Four Types of Innovation

Incremental innovation: Being agile doesn’t automatically equate to being fast. Companies can choose a framework where they implement small, continuous innovation efforts and validate changes rigorously. Over time, these incremental improvements add up and result in a more sustainable product.

Sustainable innovation: Some companies are able to take large strides on the path to innovation. Unfortunately, many don’t have this luxury due to budget constraints or limited manpower. Incremental innovation offers the opportunity to improve upon existing frameworks and products rather than completely reinventing the wheel.  

Breakthrough innovation: This type of innovation can occur in well-developed markets where change has been stagnant for a while. A breakthrough can completely overhaul the way that a product or service is used by consumers while keeping the product's principles the same. 

Disruptive innovation: This approach is high-risk, high-reward. A positive outcome is not guaranteed, but if it occurs, the entire market will be disrupted. A paradigm shift in market leadership will follow. Disruptive innovation usually happens by bringing entirely new products or concepts to market.

Achieving Innovation with Citizen Development

Innovation Management and Citizen Development have key components in common: they both need human collaboration to succeed. Whether it’s tech, marketing, sales, or customer service-related, you need to have the right people in place for innovation processes to work, just like with Citizen Development. Likewise, they both strive for the same outcome: successful implementation and adoption. By combining the two strategies, a company can foster a culture of innovation in a disciplined and structured framework.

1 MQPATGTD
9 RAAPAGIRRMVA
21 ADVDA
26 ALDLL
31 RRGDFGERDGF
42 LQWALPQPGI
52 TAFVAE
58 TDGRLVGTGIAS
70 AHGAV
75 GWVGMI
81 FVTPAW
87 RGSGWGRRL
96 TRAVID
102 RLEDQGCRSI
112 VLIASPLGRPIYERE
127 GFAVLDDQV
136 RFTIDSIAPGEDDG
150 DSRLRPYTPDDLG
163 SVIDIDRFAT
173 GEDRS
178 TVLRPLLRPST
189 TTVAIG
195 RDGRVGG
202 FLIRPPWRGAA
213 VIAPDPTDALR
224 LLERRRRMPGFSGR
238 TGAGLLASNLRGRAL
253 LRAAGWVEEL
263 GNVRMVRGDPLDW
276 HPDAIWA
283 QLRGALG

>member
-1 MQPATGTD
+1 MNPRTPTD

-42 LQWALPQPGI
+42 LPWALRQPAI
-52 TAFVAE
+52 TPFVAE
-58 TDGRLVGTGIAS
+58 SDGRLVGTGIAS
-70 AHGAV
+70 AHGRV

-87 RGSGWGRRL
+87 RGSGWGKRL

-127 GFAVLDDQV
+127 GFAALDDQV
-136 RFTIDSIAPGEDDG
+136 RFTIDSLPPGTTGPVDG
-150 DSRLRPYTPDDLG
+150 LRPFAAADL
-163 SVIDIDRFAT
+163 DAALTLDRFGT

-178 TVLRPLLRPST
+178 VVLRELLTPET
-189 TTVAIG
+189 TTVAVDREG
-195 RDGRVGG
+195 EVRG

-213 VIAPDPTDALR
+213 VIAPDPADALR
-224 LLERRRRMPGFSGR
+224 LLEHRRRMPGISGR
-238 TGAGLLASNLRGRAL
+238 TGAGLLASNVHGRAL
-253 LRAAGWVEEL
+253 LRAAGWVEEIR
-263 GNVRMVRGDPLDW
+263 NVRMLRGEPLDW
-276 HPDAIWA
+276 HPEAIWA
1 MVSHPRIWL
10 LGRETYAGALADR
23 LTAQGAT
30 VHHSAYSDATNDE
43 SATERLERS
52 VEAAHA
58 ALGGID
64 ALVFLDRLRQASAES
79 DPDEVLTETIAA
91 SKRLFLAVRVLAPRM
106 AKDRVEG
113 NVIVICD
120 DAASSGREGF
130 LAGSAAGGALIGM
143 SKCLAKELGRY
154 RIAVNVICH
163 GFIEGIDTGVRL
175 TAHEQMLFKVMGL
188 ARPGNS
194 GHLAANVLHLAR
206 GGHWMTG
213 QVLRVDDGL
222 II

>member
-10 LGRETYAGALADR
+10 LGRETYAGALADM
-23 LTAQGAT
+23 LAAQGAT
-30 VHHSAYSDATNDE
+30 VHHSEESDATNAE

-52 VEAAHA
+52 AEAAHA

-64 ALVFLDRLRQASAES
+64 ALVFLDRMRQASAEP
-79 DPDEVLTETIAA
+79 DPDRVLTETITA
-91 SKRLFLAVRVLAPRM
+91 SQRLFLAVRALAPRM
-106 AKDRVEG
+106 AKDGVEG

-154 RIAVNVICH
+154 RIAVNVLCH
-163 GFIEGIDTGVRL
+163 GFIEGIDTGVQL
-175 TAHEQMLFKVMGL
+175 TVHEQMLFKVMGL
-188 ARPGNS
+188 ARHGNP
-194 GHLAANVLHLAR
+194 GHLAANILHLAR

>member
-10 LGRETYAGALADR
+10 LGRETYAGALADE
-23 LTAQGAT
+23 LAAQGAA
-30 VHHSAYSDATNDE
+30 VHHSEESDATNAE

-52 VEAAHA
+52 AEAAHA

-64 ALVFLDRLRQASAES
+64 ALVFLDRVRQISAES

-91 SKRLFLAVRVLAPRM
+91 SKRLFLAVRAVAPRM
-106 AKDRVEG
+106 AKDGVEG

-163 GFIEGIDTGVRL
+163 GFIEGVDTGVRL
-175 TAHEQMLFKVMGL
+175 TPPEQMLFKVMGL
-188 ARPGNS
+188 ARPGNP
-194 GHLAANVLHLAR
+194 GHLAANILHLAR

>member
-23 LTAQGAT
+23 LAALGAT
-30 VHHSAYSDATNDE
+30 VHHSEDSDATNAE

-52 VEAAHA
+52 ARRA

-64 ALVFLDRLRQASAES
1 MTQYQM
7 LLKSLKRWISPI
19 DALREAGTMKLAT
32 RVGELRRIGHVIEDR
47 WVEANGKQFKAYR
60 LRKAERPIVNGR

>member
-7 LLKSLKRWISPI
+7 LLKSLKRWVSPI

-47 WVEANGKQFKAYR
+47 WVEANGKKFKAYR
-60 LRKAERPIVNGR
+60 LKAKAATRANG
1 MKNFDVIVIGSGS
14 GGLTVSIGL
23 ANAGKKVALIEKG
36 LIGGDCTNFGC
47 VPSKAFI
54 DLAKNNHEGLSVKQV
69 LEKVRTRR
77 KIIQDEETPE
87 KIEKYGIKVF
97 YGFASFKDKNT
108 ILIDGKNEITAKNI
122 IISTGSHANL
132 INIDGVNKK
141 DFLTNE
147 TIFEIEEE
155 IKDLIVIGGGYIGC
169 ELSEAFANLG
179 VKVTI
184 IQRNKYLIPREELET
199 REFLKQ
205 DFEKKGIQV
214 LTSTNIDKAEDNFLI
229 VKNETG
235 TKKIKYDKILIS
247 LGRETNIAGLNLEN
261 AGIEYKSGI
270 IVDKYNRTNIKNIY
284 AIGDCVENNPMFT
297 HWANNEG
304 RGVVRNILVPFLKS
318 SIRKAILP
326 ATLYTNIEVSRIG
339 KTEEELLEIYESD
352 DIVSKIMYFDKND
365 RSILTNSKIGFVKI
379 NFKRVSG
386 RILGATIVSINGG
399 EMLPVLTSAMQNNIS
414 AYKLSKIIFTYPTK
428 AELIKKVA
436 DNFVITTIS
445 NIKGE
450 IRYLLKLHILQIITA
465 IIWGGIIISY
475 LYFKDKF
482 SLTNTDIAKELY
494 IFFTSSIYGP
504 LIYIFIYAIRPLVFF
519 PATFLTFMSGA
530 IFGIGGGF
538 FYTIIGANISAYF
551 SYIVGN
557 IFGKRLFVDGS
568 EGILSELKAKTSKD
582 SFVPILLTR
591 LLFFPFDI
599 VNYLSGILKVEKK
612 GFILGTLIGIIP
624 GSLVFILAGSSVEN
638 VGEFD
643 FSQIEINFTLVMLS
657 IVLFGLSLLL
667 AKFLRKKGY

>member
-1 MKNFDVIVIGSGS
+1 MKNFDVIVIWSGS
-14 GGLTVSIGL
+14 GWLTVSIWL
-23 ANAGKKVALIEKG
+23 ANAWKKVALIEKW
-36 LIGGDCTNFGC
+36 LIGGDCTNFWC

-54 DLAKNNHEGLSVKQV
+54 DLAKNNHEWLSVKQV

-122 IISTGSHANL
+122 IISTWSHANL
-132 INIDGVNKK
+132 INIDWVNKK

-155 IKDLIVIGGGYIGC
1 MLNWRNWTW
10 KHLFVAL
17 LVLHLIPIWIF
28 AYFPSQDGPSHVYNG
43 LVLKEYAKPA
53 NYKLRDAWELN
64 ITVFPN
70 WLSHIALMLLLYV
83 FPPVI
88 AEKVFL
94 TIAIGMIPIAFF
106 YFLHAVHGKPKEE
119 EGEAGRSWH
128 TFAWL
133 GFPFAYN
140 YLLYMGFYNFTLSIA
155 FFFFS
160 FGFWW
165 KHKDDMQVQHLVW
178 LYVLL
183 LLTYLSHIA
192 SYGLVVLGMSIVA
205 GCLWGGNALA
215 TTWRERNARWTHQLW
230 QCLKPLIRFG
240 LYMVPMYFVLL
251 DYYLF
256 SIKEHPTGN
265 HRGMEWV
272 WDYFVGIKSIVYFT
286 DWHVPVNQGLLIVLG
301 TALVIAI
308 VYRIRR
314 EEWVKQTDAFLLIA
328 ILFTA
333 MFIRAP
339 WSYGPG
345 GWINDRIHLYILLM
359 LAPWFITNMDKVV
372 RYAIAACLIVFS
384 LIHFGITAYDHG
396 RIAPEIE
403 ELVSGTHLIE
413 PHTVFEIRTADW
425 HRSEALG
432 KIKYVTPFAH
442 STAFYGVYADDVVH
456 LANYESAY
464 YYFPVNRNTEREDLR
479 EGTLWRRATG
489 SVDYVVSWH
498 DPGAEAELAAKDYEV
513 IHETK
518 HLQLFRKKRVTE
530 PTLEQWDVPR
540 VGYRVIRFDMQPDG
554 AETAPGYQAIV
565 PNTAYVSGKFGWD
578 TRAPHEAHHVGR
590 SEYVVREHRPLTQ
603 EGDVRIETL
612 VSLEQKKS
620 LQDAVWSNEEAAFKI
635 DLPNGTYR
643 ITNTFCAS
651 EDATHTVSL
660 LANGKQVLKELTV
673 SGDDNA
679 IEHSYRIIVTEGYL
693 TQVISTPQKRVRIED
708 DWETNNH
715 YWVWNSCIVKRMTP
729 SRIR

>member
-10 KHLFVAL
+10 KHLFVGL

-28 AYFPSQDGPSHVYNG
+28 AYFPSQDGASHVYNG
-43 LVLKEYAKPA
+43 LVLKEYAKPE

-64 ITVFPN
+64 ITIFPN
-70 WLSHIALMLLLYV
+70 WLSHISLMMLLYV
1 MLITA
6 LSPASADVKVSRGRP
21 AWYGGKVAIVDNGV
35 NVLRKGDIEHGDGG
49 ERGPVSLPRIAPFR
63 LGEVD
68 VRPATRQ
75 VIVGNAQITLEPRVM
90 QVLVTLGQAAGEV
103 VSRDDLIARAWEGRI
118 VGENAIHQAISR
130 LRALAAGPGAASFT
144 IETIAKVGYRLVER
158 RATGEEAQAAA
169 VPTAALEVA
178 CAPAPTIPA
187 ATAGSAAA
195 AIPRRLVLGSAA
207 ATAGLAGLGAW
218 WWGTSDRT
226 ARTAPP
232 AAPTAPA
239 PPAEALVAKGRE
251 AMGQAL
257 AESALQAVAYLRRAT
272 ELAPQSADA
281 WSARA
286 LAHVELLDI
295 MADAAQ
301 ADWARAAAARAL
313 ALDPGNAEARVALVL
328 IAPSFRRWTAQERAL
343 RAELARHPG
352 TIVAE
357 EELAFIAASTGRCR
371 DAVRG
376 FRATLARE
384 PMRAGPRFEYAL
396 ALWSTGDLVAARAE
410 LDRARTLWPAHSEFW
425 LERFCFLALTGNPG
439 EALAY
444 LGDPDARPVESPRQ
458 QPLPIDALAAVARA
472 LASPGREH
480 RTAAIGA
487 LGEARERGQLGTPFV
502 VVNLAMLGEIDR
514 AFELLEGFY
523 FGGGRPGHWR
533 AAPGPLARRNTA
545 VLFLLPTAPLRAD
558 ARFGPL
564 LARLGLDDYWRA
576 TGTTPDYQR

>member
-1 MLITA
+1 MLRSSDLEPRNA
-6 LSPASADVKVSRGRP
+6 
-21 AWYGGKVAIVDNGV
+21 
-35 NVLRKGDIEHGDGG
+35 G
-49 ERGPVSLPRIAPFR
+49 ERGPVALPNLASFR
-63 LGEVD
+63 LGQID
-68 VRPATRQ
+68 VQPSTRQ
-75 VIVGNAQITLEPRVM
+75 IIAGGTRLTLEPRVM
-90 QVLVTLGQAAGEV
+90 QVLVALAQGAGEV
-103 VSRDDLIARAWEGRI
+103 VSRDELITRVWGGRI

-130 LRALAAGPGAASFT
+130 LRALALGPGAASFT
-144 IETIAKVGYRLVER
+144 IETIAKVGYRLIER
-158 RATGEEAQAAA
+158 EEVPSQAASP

The key deciding factor here is the empowerment of employees. Low-code platforms give organizations all the resources needed for people to take the reigns in the development process of new digital solutions. This can be done by creating an in-house Ideation Portal, for example. Low-code, or even no-code, can be used to set up the technological framework where citizen developers can log and manage their innovative ideas. In addition, low-code can then also be used to facilitate citizen development by creating new tools and applications according to the submitted ideas within the Ideation Portal. Breaking down barriers in which information is shared and received means that people are much more keen to do so. 

Interested in learning more about how innovation management through low-code can benefit your team or organization? Join our Principles of Low-Code First Innovation Management.